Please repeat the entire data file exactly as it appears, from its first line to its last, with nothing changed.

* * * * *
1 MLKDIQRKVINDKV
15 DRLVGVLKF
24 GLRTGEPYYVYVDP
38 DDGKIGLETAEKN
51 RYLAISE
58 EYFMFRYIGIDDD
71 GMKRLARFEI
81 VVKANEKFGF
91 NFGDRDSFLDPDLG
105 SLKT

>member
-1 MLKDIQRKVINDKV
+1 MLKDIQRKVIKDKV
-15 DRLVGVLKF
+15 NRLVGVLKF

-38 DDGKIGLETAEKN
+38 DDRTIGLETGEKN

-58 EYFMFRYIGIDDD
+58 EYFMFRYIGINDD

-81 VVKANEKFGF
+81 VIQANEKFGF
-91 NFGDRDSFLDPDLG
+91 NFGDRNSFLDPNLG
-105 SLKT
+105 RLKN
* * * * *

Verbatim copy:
1 MLKDIQRKVINDKV
15 DRLVGVLKF
24 GLRTGEPYYVYVDP
38 DDGKIGLETAEKN
51 RYLAISE
58 EYFMFRYIGIDDD
71 GMKRLARFEI
81 VVKANEKFGF
91 NFGDRDSFLDPDLG
105 SLKT

>member
-1 MLKDIQRKVINDKV
+1 MLKDIQRKVIKDKV
-15 DRLVGVLKF
+15 NRLVGVLKF

-38 DDGKIGLETAEKN
+38 DDRTIGLETGEKN

-58 EYFMFRYIGIDDD
+58 EYFMFRYIGINDD

-81 VVKANEKFGF
+81 VIQANEKFGF
-91 NFGDRDSFLDPDLG
+91 NFGDRNSFLDPNLG
-105 SLKT
+105 RLKN